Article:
At a glance
- Even brokers sometimes struggle to come to terms with insurance industry jargon
- Brokers welcome Zurich’s new publication, which aims to demystify whole process
- Document will help brokers in their dealings with customers
“We sometimes assume that everyone who works for a broker understands all the terminology around commercial insurance.”
So says Patrick O’Connell, Oval’s Managing Director of Insurance Broking, who has 25 years of experience in the insurance industry. “I remember from my own days as an account handler that this is not always the case,” said Patrick, who joined Oval in 2007.
Zurich has tried to demystify the whole process with the recent publication of ‘Understanding Commercial Insurance Premiums’, which aims to make the financial workings of the industry easier to understand for brokers and customers alike.
“To put sometimes complex terminology in a simple way is very helpful,” said Patrick.
Although the principle of insurance is fairly straightforward, the internal workings of an insurance company and its jargon can be baffling to many on the outside.
Enhancing broker knowledge
Patrick describes the Zurich document as a user-friendly summary of important information that is not always well understood.
And the publication is particularly timely given the work Oval Group is doing to improve awareness of key issues among its brokers. For example, at its recent conference the firm’s broking director made a presentation around insurer expenses and CORs (combined operating ratios) and how they drive the insurer’s actions in the market.
According to O’Connell, dialogue between insurers and brokers is essential to ensuring all parties have as much information as possible on which to base policy decisions.
“When we sit in front of a client and discuss why a premium is set at a certain level, understanding the drivers for the insurer and underwriter enables us to explain things more clearly,” he explained. “More informed buyers are customers who understand that for every pound of premium they will not receive a pound back in claims, because there are other costs built into that premium.”
The more industry documents like ‘Understanding Commercial Insurance Premiums’ that are produced, the more informed the industry will be
Patrick O’Connell, Oval’s Managing Director of Insurance Broking
Every client’s insurance arrangements are different, but when the broker explains why a premium has risen or fallen, they have to understand where the insurer is coming from.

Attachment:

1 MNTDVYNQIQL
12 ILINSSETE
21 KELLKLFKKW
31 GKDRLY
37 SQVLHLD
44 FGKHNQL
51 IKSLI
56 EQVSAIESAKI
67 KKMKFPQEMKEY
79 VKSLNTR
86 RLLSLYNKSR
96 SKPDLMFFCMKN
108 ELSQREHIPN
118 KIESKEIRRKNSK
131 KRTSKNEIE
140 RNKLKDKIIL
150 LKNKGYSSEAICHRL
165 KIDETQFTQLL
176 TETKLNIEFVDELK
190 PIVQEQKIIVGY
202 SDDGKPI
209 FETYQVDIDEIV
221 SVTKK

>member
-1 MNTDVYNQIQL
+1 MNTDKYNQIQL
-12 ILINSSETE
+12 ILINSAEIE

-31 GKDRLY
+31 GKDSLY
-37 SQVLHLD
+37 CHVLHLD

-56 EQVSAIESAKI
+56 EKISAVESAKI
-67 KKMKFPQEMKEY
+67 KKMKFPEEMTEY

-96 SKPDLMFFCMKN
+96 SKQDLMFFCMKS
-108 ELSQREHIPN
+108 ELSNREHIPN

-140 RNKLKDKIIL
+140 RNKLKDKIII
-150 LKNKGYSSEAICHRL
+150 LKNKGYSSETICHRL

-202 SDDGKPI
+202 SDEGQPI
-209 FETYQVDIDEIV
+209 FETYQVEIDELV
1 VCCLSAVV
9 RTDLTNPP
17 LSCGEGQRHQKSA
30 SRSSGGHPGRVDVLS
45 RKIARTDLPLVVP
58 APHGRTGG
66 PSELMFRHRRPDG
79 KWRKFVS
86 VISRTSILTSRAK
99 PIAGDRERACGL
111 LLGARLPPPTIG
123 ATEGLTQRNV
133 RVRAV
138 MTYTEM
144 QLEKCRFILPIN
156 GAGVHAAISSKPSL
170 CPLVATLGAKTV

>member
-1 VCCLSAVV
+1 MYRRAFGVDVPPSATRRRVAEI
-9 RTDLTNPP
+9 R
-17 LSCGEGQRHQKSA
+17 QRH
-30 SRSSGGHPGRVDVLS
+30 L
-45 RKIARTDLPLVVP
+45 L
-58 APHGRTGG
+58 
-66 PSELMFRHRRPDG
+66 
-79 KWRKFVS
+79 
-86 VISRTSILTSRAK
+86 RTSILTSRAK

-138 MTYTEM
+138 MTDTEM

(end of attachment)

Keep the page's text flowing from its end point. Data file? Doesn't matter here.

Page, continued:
“Similarly, customers need to appreciate that there are costs built into their premium for the work done by the broker and the insurer, plus the catastrophe premium in addition to the attritional premiums that get paid day to day,” added Patrick.
Continuing the dialogue
Information also enables brokers to manage their business more effectively. “Clients are price sensitive and when a business is struggling, any increase in costs is very hard to bear and will tend to trigger a requirement to retender for business,” said Patrick. “If there is some rating movement that we can properly explain to the client (for example, as a result of claims inflation) the chances of that business going out to tender is reduced.”
Most customers don’t want to move insurer, but they don’t want to pay higher premiums either.
“If our account executive is well trained and informed, the client will respect their advice and listen to their recommendations,” said Patrick. “The more industry documents like ‘Understanding Commercial Insurance Premiums’ that are produced, the more informed the industry will be.”
Insurers sharing information with brokers on a regular basis can have tremendous benefits.
“The better our understanding of the differences and relative strengths of insurance companies, the more we move the purchase of insurance away from being just about price,” said Patrick. “Cost is always a factor but it is just one element – and the harder an insurer works to help brokers understand the nuances of the industry, the more likely the broker will be to recommend that insurer to their customer.”
The bottom line, he concludes, is that if brokers understand the marketplace better, they can manage it better for their clients.